Explain to your staff what different methods phishing attacks use and show them a few examples of well-known scams, e.g., the Microsoft 365 scam, the HMRC scams or the CEO fraud. Though they’re getting increasingly difficult to spot and some of the more sophisticated mails can even deceive experts, there are some warning signs your team can learn to recognise:

Emails requesting personal information

  • If someone is asking for personal data, e.g., for login details or payment information, be extra careful – especially if it’s coming out of the blue. Don’t give out anything, if you’re not 100% sure that it’s legitimate.

Emails that need urgent attention

  • Is the message telling you to act quickly, for example within 24 hours or immediately? Scammers often threaten negative consequences if you don’t react quickly.

Emails claiming authority

  • Often these mails will look as if they’ve been sent from someone official, e.g., the government, your bank, Microsoft or even your CEO. Don’t be fooled by the email address or the use of logos – those are easily faked.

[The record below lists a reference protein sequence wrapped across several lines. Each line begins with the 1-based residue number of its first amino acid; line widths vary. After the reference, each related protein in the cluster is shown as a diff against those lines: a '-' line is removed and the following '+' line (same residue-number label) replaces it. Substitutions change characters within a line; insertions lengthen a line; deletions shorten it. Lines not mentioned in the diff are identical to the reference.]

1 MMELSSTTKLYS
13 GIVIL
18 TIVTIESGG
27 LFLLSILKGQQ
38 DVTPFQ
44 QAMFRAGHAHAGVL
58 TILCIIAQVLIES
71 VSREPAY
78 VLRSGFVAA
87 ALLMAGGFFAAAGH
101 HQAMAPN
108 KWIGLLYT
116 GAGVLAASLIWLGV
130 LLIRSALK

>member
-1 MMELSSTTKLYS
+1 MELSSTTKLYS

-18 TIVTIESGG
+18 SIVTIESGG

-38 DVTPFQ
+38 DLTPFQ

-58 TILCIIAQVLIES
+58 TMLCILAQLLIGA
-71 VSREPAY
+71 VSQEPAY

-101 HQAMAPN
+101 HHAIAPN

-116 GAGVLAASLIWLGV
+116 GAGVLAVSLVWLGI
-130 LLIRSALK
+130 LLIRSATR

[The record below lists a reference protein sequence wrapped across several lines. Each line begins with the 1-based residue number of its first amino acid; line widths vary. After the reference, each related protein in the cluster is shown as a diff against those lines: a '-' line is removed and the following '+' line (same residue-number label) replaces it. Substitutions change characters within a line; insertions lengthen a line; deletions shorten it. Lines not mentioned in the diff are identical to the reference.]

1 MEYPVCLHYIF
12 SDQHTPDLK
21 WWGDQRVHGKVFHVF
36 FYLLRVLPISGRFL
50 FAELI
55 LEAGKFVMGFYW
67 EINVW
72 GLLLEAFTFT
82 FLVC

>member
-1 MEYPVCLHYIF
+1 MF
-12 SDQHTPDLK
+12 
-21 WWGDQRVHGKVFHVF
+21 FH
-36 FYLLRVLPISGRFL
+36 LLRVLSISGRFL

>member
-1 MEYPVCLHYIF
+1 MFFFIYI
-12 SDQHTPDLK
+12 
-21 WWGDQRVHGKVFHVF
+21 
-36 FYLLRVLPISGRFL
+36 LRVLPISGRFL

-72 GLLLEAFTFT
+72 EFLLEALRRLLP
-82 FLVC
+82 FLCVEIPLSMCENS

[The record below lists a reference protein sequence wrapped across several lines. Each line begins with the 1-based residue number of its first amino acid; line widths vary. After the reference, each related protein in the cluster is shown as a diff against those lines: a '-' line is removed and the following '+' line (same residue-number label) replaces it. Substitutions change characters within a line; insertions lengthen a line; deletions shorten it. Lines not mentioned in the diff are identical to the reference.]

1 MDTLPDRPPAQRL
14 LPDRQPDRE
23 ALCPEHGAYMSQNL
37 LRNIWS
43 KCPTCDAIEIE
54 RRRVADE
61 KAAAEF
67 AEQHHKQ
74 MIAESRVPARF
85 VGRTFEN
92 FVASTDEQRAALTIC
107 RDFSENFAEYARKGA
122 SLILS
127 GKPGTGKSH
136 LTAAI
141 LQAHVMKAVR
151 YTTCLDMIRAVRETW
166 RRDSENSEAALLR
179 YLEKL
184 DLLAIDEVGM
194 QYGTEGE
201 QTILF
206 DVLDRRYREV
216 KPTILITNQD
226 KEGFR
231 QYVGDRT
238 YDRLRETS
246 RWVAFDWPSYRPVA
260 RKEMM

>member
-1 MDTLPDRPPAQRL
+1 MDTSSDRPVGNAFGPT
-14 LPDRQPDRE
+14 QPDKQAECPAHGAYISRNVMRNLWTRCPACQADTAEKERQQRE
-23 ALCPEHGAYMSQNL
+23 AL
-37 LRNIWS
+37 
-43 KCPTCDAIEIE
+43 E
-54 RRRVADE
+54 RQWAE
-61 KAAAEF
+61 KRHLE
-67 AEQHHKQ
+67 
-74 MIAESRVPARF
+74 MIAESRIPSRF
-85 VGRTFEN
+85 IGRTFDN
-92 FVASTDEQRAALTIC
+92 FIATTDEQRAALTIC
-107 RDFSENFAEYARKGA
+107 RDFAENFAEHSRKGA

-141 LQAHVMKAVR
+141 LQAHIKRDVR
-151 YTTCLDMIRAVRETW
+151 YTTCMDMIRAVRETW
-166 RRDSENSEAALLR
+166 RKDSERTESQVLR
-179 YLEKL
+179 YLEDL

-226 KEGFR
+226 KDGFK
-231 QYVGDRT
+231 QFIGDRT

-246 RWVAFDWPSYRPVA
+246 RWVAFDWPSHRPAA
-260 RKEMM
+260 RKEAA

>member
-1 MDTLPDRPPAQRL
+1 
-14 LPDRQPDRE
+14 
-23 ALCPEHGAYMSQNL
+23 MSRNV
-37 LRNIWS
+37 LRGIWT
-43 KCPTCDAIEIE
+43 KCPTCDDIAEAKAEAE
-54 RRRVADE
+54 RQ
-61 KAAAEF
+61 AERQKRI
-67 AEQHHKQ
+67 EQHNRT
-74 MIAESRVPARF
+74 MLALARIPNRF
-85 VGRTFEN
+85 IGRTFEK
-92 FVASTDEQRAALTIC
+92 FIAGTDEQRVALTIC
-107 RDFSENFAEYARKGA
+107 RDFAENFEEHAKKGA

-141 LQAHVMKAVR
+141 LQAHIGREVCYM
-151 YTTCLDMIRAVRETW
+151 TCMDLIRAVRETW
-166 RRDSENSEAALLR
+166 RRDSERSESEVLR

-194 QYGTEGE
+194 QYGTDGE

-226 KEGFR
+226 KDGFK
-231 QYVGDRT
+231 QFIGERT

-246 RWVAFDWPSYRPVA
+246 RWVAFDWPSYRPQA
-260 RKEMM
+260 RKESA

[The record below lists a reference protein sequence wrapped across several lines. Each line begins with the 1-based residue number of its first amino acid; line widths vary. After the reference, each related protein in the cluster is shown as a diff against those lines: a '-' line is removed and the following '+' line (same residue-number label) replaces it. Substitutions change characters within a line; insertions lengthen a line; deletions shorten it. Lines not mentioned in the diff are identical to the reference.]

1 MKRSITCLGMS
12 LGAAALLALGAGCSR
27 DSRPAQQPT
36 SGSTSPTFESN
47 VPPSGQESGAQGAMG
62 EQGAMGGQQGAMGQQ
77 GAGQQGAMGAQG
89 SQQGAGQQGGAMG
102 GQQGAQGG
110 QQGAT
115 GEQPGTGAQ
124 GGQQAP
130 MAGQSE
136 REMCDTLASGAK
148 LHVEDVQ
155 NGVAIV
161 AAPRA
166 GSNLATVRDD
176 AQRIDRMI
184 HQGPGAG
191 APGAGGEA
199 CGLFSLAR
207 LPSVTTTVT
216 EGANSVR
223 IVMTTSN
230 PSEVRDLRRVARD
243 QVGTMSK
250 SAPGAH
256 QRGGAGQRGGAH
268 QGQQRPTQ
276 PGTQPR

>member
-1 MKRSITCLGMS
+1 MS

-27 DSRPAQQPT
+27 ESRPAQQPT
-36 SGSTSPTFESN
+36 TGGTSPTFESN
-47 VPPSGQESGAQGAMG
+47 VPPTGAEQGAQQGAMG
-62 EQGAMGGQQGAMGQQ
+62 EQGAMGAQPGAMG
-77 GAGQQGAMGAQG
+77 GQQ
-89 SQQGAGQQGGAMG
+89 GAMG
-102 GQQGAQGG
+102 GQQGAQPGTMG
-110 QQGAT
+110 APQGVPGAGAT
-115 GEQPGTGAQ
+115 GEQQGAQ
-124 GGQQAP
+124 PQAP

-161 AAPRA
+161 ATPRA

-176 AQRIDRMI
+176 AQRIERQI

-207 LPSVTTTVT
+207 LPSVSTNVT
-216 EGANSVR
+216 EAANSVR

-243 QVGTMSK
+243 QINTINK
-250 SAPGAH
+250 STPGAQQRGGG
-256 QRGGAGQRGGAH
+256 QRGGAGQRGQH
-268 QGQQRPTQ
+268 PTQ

Too good to be true emails

  • If something sounds too good to be true, it probably is. If you’re being offered some kind of special deal or reward and you don’t know the sender and didn’t initiate the conversation, it’s likely a phishing attack.

Poor spelling and bad grammar

  • Many phishing scams are launched from abroad and typically have bad spelling and incorrect use of grammar.

Unfamiliar greeting or salutation

  • Some emails will address you with more general terminology like friend, colleague or valued customer. However, don’t rely on all phishing mails to do so. Today many will address you by your name.